The animals have a tooth comb in their mouth. This is a group of tightly arranged teeth in the lower jaw (incisors and canines) that slopes forward. The toothcomb delivers the venom to a victim by capillary action, or the movement of a liquid through a narrow space.
Lorises walk on four legs. As can be seen in the video above, they use their front limbs as arms and hands when they aren't walking. The hands have opposable thumbs and their fingers bear nails. The second digit on their hands is shorter than the others. Their second toe bears a grooming claw.
The walking movement of slow lorises is not only slow but also very deliberate as if they are thinking carefully about where to place each foot. The animals sometimes look they're crawling instead of walking. They can move quickly when necessary, however.
The animals hang from branches as well as walk over them, but they don't leap. They have a group of blood vessels called the retia mirabile in their arms and legs. These networks enable the animal to hang in apparent comfort from a branch for a long time.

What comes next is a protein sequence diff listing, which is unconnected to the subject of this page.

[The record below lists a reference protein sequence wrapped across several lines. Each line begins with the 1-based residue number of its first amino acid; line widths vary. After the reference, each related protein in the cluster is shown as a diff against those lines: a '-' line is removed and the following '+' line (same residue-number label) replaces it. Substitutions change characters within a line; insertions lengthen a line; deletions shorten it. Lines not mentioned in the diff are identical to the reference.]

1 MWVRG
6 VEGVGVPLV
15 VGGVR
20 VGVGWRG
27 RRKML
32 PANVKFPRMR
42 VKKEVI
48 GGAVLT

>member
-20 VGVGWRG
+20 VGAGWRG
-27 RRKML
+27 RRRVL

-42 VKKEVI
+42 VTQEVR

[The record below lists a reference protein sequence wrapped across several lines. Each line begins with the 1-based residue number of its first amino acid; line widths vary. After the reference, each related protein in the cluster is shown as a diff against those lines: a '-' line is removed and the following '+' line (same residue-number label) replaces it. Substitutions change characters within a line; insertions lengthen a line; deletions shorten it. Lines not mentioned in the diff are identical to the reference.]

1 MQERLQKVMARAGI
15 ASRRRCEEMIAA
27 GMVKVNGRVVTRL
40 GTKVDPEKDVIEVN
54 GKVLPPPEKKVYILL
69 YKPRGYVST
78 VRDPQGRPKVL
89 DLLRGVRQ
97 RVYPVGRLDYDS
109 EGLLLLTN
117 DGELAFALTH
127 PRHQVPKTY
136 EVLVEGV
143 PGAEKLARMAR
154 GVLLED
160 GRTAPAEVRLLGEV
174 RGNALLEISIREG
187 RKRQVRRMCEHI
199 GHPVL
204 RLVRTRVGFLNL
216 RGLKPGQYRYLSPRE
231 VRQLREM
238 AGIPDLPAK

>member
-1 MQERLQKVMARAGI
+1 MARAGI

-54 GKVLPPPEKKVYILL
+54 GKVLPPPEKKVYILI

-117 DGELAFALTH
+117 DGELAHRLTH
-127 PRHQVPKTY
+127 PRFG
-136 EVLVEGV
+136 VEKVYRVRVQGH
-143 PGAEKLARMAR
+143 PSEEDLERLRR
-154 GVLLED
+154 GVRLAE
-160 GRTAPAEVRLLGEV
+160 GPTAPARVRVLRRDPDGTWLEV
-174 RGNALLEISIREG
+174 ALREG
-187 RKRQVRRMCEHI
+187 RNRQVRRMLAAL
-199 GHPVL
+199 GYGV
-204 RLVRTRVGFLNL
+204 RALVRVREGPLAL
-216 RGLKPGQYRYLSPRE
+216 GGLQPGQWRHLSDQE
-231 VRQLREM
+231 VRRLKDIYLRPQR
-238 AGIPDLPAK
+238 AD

The facts in this article probably apply to all of the slow loris species, but there may be exceptions. Further studies by scientists are required.
Diet and Behaviour
Slow lorises are nocturnal and live in trees in various types of forest. They rarely come to the ground. The animals start to feed around sunset and have an omnivorous diet. They eat tree sap and gum, nectar, flower parts that contain nectar, some fruits, insects, spiders, and perhaps other animals.